At some point they see Mi-Go, swooping down upon survivors. The sight of the Fungi from Yuggoth trigger buried memories of strange surgeries done upon themselves in underground lairs.
In Sauk City they find a swelling camp of survivors. They learn that the virulent influenza has swept the globe, killing seven out of ten people. Sauk City is under the control an esoteric fraternity with access to many scientific marvels, “The Brotherhood Of The Yellow Sign.” They have a serum that confers immunity to the plague, but it has toxic after-effects, that can only be controlled by the regular ingestion of a counter-agent, the supply of which the Brotherhood strictly controls. They claim that the influenza was brought to earth by the Mi-Go, who seek to cleanse the planet of what they consider vermin.
The Brotherhood offers to lead a crusade against the Mi-Go, but they demand absolute and unquestioning fealty. The Investigators witness a a ritualistic pageant put on the Brotherhood, in which they seem to venerate a enigmatic figure called “The King In Yellow”.
A human agent of the Mi-Go approaches the Investigators. He tells them that influenza is biological weapon developed and deployed by the Brotherhood, for the sole purpose of them giving total control of the world’s remaining population. He explains that the Mi-Go surgeries performed upon the Investigators was an enhancement to their lymphatic system that has given them immunity to the influenza. He asks for their help in infiltrating and destroying the Brotherhood.
In a war between alien forces, which side can the Investigators take?
Name: Jeremiah Monk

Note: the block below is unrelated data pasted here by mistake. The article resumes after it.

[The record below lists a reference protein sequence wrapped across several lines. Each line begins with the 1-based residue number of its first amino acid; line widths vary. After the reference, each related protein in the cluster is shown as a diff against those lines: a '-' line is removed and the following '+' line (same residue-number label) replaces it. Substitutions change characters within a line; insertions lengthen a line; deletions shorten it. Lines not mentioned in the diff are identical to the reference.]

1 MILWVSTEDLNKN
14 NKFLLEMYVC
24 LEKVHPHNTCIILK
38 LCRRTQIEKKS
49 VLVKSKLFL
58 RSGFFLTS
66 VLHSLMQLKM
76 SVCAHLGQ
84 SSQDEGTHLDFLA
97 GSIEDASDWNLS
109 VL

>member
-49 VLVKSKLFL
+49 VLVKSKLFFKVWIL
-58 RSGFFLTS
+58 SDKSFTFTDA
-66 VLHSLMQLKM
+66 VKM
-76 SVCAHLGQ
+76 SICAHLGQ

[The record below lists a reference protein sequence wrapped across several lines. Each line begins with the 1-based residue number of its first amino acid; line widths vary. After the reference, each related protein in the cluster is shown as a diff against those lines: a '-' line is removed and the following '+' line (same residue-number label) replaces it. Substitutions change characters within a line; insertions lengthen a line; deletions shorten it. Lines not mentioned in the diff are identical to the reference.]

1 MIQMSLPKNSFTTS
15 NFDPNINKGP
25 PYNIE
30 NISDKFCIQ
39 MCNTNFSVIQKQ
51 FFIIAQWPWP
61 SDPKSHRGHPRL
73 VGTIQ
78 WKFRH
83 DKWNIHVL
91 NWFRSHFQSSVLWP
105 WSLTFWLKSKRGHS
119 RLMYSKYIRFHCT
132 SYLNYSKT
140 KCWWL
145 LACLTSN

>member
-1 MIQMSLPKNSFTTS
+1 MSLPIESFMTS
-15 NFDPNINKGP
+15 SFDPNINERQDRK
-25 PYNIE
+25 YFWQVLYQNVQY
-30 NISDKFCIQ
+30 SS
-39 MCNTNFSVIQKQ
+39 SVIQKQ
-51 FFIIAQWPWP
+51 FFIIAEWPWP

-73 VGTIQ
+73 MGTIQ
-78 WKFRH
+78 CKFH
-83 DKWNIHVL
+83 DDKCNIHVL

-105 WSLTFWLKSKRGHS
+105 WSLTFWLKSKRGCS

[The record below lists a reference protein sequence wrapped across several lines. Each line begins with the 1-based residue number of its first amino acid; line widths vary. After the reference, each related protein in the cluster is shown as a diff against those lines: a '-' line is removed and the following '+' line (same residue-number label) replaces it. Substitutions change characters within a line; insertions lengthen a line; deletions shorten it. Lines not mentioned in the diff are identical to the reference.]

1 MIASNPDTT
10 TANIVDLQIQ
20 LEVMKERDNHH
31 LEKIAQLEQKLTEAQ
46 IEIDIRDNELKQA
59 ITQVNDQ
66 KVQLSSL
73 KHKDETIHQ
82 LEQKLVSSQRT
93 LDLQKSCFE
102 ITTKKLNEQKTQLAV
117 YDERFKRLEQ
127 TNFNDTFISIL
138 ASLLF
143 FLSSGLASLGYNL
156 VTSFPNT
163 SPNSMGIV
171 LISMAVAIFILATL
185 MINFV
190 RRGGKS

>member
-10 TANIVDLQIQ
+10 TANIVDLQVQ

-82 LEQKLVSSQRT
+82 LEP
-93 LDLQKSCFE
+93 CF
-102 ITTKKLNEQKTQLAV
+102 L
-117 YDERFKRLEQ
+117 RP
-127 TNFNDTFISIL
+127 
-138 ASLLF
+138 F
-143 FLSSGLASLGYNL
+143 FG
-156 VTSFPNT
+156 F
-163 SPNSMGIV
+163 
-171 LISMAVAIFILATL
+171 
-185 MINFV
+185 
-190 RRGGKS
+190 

From Karel Capek on, the possibility of a mechanical uprising was always lurking in the corner, but no one expected it to be so terrible. We expected merely war, enslavement, torture, or extermination, driven by ambition or vengeance. Instead, it was the very strength of our security measures that undid us. Programmed to protect human safety above all else, the AIs realized that human were themselves one of the greatest dangers to our own safety, and it was to eliminate this danger that they destroyed the governments of the world. The hapless survivors were forced to live in a perfect, safe garden-world, intended to be a paradise but actually a padded cell.
Now, within the human habitation areas, even sharp objects are a memory of the past. The only entertainments allowed are those that do not reference distress; this excludes most of literature and film, much music, and all sports. Food is highly regulated to prevent either malnutrition or obesity.
A regimen of light cardiovascular exercise is enforced, but any exertion strenuous enough to put strain on the bones is forbidden.
Yet there are things the robots understand. Things such as a slim, seemingly harmless volume of Arabic poetry called the “Al-Azif”, which, despite its dense, flowery, and often incomprehensible language, seems to be about nothing more than the beauty of the stars at night. Certainly, readers have screamed into the microphones, claiming to have read it in terrible stories of blasphemous magic, impossible monsters, and alien conflicts, but the electronic eyes can find no such message and the digital brains mark it down to hallucination – after all, insanity has been so much more common after the start of the Protection. So the book stays on the decimated shelves of the Buenos Ares library, next to works of similarly vague poetry, hobby guides (only for hobbies that do not require dangerous objects!), geology textbooks, and mathematics papers, open to any reader.
As the investigators begin to read, they will find the same hidden meanings in the original text “translated” by so many others, from the famous Olaus Wormius and John Dee to lunatics like William Dyer and Nathaniel Peaslee.
And they will find the subjects they read about manifesting around them, incongruously deadly in their gentle world and eerily invisible to their ever-vigilant android caretakers – who may very well put the investigators in greater danger by forcing them to take the safest course of actions as the AIs perceive it, not in the eyes of those capable of seeing the invisible world.
If they survive long enough, the characters may realize they have a choice.
They have the power, by calling on one of the Great Old Ones described in the book of poems, to end their current soft, orderly dystopia in a wash of chaos, madness, and violence. But would it really be wise to swap the AIs’ paradise for a Great Old One’s?